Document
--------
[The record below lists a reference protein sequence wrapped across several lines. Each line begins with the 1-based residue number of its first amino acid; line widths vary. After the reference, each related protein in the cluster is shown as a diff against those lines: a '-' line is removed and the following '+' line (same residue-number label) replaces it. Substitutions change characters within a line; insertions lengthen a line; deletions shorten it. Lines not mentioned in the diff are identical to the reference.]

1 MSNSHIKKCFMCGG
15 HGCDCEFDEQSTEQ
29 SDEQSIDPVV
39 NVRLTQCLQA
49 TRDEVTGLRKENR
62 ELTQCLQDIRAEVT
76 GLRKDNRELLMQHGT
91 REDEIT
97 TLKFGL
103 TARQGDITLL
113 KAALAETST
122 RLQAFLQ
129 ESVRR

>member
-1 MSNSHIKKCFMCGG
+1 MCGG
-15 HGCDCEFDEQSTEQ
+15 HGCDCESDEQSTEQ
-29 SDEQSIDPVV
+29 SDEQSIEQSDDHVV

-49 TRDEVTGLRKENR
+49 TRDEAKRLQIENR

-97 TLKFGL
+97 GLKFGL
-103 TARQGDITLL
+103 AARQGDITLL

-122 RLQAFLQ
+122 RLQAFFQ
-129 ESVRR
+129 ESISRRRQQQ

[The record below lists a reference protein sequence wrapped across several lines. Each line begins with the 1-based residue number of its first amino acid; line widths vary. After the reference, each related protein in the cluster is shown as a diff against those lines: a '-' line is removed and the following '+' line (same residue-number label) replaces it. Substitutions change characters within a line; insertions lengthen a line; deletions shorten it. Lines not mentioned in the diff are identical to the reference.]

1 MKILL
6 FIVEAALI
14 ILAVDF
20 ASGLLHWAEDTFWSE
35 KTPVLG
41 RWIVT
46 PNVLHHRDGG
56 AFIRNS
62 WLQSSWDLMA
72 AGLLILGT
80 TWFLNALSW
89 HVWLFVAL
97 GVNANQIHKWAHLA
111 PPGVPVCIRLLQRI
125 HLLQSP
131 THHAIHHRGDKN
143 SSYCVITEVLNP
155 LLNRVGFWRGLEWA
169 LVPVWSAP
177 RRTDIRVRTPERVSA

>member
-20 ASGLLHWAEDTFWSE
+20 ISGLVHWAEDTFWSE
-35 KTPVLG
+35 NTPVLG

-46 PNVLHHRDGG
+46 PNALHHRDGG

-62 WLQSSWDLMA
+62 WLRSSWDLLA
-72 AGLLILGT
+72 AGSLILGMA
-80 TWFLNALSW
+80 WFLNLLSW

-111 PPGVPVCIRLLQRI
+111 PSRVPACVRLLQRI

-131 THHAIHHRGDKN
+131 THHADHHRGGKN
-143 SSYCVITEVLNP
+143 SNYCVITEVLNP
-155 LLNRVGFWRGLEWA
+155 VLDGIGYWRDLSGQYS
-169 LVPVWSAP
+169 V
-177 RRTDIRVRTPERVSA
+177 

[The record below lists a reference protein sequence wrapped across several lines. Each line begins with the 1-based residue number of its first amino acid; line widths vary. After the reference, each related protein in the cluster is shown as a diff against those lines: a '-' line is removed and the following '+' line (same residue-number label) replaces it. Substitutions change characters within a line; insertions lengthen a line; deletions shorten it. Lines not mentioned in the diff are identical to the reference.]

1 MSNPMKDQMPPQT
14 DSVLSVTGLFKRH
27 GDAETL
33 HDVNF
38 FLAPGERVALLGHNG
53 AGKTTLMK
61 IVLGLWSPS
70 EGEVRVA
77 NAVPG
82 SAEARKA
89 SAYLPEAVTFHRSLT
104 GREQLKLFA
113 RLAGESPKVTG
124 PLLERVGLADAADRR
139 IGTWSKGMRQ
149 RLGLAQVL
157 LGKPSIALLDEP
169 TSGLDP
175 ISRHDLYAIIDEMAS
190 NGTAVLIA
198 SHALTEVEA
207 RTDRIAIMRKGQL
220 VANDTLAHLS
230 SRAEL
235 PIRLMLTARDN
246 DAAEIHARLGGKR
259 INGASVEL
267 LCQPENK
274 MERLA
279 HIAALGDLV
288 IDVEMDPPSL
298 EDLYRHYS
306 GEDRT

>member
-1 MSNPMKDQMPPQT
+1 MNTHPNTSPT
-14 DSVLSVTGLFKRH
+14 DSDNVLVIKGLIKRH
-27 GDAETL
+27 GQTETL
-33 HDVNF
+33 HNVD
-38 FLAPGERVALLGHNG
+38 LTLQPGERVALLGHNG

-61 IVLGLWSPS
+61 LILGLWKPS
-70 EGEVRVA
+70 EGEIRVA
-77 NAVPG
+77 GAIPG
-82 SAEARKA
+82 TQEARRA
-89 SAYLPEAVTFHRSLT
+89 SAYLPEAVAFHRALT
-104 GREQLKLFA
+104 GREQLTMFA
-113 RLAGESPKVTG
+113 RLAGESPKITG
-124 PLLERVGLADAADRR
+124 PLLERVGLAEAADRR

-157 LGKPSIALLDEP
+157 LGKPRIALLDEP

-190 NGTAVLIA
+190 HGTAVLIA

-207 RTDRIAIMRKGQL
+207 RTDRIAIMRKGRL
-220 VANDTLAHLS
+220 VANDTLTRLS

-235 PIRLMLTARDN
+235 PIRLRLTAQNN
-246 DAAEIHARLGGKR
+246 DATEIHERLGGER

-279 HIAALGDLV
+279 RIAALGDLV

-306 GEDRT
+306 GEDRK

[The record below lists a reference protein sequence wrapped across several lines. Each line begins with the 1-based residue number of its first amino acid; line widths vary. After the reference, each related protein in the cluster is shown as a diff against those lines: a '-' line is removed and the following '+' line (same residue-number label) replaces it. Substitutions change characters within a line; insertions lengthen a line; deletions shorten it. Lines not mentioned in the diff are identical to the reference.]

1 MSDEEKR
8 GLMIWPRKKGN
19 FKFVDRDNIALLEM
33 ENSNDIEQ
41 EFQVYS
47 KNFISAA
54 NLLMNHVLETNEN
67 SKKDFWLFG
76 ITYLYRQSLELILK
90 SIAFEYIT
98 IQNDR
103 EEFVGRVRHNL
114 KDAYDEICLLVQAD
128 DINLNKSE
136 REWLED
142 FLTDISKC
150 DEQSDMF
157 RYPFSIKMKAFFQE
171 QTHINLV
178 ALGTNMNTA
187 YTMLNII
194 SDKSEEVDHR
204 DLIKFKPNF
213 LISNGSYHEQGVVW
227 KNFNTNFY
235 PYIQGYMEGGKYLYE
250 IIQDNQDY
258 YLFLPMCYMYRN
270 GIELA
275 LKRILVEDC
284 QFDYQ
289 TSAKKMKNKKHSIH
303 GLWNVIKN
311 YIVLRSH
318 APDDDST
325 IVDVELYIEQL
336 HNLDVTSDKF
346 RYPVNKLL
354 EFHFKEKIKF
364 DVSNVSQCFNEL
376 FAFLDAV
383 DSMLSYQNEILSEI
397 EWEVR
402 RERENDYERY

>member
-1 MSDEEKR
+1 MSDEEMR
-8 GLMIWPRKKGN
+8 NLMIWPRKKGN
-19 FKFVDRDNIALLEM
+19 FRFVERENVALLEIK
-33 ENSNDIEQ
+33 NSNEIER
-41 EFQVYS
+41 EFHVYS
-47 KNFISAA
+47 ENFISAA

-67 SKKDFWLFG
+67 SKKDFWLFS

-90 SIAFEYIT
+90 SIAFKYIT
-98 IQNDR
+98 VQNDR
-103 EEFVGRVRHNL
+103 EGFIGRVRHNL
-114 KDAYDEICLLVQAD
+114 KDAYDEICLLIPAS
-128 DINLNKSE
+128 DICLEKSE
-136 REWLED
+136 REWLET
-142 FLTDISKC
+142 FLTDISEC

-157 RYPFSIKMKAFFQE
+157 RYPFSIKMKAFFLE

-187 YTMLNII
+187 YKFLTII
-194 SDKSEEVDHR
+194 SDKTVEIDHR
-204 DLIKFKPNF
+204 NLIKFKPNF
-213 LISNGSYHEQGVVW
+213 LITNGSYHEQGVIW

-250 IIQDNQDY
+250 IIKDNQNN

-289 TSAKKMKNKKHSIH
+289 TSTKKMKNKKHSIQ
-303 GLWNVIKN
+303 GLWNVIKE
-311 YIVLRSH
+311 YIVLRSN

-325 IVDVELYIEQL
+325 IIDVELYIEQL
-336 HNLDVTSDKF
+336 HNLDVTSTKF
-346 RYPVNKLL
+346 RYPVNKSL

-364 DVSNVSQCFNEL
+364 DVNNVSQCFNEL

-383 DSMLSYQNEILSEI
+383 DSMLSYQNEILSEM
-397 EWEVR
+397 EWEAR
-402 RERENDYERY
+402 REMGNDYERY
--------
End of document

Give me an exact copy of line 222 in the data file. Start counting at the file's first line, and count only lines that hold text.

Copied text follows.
+114 KDAYDEICLLIPAS